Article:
Corporate security is a catchall term for safeguarding against anything that tries to impede a corporation’s productivity. Dangers might be physical harm to employees themselves or cyberattacks on corporate hardware or software systems. 

The threats to personnel safety have increased since the pandemic began. There are several reasons for this. Some businesses have come under fire for publicly siding with social issues, causing people to attack their brands. Others have been attacked for not speaking up. Massive layoffs and an overwhelmed unemployment system contributed to former employees’ elevated anger, becoming another reason physical safety threats increased. 

In addition, employees working remotely are as vulnerable and exposed as any other citizen. Although a company’s duty-of-care generally applies to the office, reasonable efforts to ensure safety at home are sometimes enforced in times of urgency. A threat is much more dangerous when there is no front-line protection such as badge systems or security guards, therefore new threat management includes social media monitoring and working with law enforcement to protect employees and upper-level management working from home.

According to the Ontic Center for Protective Intelligence, physical threat activity has jumped 69 percent within the last year. The biggest concerns included keeping employees safe while at home, identifying potential threats before they escalate, and managing the sheer amount of threats from online and offline sources. In addition to the increased threats, the security staff has decreased, leaving a minor protective barrier between employees and danger. Companies have ramped-up safety measures to include better communication between departments, alerting everyone if a potential threat is detected anywhere else in the company. Moving forward, a company’s cybersecurity rating will be just as important as a credit rating when it comes to business relationships.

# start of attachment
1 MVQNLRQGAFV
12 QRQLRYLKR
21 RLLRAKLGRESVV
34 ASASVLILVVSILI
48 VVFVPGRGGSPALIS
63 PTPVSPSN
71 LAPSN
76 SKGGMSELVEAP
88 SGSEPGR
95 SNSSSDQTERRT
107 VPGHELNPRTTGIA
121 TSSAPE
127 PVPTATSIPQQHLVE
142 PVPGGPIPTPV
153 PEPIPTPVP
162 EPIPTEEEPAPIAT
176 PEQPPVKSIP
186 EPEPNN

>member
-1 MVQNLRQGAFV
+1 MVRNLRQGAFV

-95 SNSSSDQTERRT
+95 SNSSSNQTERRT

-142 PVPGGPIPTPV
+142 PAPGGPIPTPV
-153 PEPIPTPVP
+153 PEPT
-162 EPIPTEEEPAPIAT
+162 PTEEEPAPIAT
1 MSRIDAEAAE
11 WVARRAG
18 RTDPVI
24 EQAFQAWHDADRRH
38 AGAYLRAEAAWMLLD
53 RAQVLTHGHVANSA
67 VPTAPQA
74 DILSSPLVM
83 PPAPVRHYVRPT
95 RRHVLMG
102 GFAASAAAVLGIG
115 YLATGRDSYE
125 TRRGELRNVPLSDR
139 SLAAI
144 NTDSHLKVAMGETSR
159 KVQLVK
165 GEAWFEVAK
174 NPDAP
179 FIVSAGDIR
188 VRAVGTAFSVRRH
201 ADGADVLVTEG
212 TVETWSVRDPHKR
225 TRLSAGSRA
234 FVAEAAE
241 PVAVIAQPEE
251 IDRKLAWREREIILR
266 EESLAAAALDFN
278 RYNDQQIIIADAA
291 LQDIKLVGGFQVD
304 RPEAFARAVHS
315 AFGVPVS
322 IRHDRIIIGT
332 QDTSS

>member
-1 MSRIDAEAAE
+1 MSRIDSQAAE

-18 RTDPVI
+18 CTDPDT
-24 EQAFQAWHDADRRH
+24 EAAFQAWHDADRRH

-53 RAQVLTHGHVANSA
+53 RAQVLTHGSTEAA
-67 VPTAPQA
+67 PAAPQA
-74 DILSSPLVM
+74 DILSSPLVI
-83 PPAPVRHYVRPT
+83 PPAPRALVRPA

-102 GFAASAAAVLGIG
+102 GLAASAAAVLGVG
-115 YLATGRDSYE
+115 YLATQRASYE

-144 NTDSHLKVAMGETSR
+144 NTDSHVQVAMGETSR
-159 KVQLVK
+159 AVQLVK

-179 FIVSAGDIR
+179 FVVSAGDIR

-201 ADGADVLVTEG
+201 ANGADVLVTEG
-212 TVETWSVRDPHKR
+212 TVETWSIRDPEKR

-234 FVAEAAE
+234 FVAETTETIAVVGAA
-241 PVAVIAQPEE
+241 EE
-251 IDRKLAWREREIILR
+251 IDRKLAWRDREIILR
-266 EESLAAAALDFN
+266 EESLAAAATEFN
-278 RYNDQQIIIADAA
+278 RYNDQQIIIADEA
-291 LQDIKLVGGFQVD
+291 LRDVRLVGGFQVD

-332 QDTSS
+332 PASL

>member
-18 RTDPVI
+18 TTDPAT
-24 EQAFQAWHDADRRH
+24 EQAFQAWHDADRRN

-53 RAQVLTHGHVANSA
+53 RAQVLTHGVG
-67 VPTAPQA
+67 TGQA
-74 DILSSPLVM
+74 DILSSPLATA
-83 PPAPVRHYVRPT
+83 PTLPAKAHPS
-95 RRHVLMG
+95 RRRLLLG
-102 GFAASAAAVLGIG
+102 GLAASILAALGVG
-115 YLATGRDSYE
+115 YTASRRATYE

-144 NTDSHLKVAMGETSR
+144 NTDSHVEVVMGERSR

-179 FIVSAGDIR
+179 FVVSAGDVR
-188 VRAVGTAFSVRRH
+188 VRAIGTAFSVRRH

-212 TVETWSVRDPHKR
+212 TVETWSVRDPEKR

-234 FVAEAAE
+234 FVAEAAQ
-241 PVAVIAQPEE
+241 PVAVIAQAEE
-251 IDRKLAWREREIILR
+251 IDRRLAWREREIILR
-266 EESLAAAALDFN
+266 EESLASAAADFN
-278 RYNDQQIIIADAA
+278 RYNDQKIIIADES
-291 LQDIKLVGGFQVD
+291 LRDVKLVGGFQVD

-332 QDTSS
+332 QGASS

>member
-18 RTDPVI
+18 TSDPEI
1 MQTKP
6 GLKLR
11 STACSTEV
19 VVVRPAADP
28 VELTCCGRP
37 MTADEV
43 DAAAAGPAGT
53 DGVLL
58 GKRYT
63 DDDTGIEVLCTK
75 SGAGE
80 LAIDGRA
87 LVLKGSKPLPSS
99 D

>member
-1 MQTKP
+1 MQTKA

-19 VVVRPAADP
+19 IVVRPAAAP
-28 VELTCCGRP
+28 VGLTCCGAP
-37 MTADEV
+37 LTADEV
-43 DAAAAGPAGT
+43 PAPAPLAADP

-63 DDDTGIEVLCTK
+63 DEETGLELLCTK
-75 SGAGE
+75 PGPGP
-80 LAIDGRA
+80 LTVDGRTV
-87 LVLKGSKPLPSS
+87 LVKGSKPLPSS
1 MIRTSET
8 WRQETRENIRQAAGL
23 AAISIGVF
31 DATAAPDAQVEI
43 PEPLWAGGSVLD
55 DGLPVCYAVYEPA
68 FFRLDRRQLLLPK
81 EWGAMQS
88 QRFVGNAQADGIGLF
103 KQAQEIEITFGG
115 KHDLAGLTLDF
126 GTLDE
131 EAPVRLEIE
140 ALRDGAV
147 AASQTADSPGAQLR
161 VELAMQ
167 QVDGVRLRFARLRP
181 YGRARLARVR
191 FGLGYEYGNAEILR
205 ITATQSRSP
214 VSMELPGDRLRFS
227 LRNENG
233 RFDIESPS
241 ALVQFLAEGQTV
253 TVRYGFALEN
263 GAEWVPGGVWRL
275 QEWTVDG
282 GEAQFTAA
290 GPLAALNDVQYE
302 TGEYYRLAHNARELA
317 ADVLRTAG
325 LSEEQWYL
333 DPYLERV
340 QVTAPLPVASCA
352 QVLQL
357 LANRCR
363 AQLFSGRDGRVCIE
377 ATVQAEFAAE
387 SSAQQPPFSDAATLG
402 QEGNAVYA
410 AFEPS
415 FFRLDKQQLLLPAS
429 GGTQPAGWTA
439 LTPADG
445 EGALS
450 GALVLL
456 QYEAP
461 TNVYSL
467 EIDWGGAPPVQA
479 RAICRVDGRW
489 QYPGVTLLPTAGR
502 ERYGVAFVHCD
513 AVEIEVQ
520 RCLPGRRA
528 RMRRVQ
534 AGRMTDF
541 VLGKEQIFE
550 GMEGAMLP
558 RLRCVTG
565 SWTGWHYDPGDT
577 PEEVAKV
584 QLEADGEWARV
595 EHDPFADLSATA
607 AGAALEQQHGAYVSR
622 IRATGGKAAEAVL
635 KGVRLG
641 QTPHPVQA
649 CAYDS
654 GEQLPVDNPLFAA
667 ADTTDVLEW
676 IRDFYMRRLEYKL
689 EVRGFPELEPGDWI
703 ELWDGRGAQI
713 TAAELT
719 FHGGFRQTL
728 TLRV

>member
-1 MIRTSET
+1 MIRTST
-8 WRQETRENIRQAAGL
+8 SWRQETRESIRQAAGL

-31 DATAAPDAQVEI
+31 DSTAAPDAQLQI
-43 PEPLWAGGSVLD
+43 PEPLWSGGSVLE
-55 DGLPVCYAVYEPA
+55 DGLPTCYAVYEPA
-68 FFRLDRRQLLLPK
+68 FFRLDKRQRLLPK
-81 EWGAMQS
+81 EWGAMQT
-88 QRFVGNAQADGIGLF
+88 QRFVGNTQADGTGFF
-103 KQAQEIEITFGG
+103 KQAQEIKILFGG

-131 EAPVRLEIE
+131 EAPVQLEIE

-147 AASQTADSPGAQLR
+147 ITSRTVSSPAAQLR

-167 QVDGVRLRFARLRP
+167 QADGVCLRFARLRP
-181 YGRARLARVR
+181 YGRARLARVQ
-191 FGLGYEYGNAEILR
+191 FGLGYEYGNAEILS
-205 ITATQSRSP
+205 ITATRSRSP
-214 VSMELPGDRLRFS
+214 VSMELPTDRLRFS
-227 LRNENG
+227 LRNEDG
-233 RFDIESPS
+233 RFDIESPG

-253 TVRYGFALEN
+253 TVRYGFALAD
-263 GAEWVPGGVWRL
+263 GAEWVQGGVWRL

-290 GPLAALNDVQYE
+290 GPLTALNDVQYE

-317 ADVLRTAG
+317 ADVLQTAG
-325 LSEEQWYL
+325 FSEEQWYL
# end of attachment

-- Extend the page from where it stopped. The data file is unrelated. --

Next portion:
Employees working from home will also be expected to ramp up their software and hardware in order to maintain the level of security they would have at work. Many seemingly benign tools such as Zoom conferencing were found to be routed through China, prompting the U.S. federal government to declare the platform off-limits. 

Viruses, malware, phishing tools, and other scams will never stop trying to access data, personal or professional. This is the reason companies emphasize a rigid schedule for updating antiviral databases. Workers from home also need to abide by common-sense rules such as not clicking suspicious links or opening strange emails.